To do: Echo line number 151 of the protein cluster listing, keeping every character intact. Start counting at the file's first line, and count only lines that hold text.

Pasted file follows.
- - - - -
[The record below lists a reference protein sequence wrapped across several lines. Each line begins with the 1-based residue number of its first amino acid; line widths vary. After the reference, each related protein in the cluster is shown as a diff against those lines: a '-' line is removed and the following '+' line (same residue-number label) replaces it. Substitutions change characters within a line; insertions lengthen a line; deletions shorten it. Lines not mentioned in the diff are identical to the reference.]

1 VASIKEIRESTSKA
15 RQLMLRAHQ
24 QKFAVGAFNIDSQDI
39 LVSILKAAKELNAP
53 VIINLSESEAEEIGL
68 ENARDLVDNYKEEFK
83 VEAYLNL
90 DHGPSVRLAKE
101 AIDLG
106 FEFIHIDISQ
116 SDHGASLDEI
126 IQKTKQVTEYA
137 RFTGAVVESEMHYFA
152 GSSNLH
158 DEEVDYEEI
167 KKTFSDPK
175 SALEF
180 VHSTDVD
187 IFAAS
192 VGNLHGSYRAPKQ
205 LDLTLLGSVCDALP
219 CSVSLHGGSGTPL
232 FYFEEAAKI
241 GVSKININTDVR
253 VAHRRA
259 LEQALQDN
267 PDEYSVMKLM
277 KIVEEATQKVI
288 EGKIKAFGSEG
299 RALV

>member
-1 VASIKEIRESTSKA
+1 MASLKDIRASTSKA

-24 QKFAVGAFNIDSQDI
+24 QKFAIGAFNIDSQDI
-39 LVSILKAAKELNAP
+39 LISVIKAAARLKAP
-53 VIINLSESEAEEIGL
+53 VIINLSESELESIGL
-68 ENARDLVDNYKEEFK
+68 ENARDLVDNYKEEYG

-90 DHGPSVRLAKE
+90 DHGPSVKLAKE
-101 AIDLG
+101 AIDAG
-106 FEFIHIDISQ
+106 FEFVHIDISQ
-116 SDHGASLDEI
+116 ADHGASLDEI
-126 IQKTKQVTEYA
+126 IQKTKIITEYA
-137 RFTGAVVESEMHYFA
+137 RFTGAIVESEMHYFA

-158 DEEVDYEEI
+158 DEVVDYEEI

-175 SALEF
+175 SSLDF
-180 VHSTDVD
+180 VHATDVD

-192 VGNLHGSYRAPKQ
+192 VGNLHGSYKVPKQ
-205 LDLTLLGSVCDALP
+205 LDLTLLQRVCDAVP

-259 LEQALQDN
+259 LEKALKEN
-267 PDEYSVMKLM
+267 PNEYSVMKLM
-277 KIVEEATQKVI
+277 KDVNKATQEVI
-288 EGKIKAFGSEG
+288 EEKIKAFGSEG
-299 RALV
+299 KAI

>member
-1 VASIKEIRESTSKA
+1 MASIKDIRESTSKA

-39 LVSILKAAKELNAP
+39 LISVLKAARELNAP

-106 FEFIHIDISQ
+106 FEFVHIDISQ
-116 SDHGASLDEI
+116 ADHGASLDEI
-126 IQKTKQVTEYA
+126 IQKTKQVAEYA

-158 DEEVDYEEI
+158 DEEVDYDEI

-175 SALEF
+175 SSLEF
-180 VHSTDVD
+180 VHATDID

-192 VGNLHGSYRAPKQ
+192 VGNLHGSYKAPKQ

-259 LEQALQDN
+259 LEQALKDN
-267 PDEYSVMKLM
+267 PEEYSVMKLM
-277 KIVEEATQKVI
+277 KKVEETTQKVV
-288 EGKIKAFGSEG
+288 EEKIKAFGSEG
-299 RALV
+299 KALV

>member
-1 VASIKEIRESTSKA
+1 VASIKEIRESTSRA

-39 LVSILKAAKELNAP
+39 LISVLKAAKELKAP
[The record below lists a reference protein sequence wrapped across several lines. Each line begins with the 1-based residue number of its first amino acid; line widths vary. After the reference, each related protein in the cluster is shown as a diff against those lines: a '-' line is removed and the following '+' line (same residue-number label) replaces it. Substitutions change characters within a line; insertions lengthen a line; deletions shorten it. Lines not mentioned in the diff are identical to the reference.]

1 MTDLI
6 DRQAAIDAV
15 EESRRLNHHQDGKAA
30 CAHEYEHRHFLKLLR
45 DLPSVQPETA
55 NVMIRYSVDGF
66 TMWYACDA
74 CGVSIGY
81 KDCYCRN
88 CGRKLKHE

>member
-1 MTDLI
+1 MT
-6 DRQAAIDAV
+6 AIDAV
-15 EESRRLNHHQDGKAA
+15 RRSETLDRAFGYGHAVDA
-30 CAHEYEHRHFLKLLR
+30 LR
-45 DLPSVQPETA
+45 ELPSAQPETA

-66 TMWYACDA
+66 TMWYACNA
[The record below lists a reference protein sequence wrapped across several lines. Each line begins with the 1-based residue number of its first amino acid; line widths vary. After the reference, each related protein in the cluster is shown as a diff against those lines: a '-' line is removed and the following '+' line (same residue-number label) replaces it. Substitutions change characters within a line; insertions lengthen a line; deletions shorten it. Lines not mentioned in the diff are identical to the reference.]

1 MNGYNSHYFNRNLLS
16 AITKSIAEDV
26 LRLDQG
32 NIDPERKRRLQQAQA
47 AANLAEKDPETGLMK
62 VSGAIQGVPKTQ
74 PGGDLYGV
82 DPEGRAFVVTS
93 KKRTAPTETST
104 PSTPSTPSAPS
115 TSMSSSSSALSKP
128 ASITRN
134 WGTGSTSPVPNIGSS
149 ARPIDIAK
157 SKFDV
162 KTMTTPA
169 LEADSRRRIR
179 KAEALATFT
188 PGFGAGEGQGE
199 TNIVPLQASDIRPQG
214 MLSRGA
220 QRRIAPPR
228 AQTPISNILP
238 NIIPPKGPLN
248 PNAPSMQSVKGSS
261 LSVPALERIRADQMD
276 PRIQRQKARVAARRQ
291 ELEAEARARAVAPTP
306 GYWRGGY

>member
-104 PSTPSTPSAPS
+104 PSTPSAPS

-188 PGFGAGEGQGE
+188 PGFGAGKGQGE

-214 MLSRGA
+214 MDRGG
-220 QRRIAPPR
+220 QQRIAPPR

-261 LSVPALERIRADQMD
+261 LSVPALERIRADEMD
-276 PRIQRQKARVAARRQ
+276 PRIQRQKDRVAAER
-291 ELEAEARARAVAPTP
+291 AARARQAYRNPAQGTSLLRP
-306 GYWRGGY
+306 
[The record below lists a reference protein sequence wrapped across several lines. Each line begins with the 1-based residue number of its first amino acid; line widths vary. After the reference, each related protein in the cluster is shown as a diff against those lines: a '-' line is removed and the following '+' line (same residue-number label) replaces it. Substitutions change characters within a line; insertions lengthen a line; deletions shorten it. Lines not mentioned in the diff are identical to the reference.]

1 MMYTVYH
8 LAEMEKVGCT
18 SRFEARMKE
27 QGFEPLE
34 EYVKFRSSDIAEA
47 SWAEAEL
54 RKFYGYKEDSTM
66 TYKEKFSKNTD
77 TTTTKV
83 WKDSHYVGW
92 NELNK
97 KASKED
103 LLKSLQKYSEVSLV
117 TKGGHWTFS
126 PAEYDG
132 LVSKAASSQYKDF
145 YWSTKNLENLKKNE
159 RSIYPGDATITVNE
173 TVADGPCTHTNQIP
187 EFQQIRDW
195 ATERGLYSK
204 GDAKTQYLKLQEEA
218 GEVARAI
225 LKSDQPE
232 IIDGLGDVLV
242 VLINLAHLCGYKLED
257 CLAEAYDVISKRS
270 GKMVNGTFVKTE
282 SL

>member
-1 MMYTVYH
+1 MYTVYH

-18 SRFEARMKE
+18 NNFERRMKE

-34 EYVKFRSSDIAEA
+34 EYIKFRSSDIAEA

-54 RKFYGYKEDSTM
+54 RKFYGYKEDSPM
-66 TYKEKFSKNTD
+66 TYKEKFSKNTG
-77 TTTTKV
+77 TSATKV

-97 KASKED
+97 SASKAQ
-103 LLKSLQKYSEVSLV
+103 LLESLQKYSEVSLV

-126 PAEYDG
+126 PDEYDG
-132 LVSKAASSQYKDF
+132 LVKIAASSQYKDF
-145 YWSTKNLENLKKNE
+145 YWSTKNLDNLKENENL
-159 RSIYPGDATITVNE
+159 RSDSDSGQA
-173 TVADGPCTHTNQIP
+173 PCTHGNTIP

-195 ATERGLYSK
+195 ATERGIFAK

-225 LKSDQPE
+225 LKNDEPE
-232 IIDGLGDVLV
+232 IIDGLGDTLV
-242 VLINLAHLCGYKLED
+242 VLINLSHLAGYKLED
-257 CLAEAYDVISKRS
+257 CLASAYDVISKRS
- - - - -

179 KAEALATFT